Resources for COVID-19
USDA Guidelines on Using Existing Authority to Implement SFSP and SSO Meal DeliveryQ&As from the USDA on the logistics of delivering meals through the Summer Food Service Program (SFSP) and the Seamless Summer Option (SSO) while using existing authority.
In recognition of Older Americans Month, FRAC is releasing a two-part blog series on food insecurity among older adults.
Part 1 focuses on food insecurity’s prevalence among older adults as well as its disproportionate rates among Black and Latinx households and examines risk factors that make older adults more likely to experience food insecurity.
Supplemental Nutrition Assistance Program (SNAP) participants are among those categorically eligible for discounts of up to $30 per month toward internet service. They also can “receive a one-time discount of up to $100 to purchase a laptop, desktop computer, or tablet from participating providers if the household contributes more than $10 and less than $50 toward the purchase price.”
The discounts are provided for households with lower incomes through the new federal Affordable Connectivity Program (ACP). In addition to households with a member participating in SNAP, ACP-eligible households also include those with a member eligible for the National School Lunch Program or National School Breakfast Program , and those in receipt of the Special Supplemental Nutrition Program for Women, Infants, and Children (WIC), Medicaid, SSI (Supplemental Security Income), Pell grants, federal housing assistance, or Lifeline. Households participating in the Food Distribution on Indian Reservations Program (FDPIR) or certain other tribal programs are also ACP-eligible; such households on tribal reservations can receive ACP internet discounts of up to $75 a month.
April is National Minority Health Month, a time to raise awareness about health disparities related to hunger and access to food that continues to affect people from racial and ethnic minority groups. It’s a time to encourage action through health education, early detection.
In the following video, Beverley Wheeler, director of D.C. Hunger Solutions, and Dr. Ana Caskin, pediatrician, and Associate Director of Community Pediatrics at MedStar Georgetown University Hospital, discussed disparities related to hunger that impact minority communities and the correlation between trauma and hunger for children and their families. They also shared strategies used to maximize the impact of federal nutrition programs.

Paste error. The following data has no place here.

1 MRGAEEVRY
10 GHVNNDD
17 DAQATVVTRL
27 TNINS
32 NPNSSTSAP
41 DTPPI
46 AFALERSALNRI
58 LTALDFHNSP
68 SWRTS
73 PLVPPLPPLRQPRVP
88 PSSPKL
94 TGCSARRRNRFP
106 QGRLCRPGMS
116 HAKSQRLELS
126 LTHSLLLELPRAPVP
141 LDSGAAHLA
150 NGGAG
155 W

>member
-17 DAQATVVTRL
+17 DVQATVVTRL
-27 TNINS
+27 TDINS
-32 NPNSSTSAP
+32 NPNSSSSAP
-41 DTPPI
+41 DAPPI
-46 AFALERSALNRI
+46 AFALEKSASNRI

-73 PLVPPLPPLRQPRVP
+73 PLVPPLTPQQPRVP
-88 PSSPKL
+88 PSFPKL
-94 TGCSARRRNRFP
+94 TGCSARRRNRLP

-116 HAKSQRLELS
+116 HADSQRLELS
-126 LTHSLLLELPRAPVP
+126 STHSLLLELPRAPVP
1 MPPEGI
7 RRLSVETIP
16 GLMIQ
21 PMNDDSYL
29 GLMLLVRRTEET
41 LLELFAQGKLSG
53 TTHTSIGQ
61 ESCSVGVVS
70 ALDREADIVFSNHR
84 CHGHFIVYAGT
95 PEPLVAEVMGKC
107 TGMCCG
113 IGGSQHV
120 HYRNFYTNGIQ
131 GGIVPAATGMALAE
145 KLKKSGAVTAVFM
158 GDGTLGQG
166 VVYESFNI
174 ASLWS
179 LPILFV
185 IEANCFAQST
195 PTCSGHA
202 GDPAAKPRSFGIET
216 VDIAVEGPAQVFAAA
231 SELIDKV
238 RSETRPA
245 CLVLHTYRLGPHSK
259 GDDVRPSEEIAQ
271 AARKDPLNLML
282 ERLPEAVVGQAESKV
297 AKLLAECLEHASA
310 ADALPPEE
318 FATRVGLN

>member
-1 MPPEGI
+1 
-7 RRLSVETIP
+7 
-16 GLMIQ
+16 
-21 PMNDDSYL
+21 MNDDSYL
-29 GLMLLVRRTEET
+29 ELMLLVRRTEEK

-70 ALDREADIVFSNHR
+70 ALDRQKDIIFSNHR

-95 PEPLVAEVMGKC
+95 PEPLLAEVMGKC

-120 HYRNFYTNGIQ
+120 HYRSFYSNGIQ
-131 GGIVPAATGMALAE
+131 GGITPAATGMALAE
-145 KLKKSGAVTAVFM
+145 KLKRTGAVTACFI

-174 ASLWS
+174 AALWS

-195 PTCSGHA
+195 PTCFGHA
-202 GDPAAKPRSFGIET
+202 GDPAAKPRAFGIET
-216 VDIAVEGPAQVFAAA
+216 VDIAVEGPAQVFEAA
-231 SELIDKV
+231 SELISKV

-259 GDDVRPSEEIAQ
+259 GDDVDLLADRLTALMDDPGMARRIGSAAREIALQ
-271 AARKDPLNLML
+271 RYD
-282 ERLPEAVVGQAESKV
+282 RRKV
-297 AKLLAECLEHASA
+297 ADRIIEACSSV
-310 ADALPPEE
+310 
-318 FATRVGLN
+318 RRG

Recent Publications & DataSee More Resources
- Interactive Data Tool
New Jersey has a strong existing network of anti-hunger programs and coalitions, each with their own experts, best practices, and lessons learned. A primary goal of a statewide effort to end hunger is to leverage the skills and expertise of the individuals involved in these initiatives and increase coordination among programs. This assets-based approach aims to validate past andExplore the Asset Map!
ongoing work and create a broad base of community and institutional involvement. This publicly accessible catalog will allow communities and institutions to make connections across topic area and place.
- ReportHunger & Its Solutions in New Jersey: A Supplemental Brief on the Landscape of the Federal Nutrition Programs
Leveraging the federal nutrition programs is a key strategy to help reduce and prevent food insecurity effectively and equitably. In this brief, a supplement to Hunger and Its Solutions in New Jersey: Landscape Analysis of Current Initiatives, Recommended Action, and Emerging Opportunities for Further Investment, FRAC provides further information on the landscape of the federal nutrition programs in New Jersey.Read the brief
- Advocacy Tool
The Child Nutrition and WIC Reauthorization ActExplored the Advocacy Tool
authorizes all of the federal child nutrition programs.
The child nutrition programs reach millions of
children each day and improve educational achievement,
economic security, nutrition, and health. Although most of
the programs are permanently authorized, about every
five years, Congress reviews the laws governing these
programs through the reauthorization process.
- Advocacy Tool
The federal nutrition programs are a critical safety net for tens of millions of struggling households — including individuals of all ages — by helping them put food on the table during times of need. Investing in hunger prevention and relief makes good fiscal sense.Explore the Advocacy Tool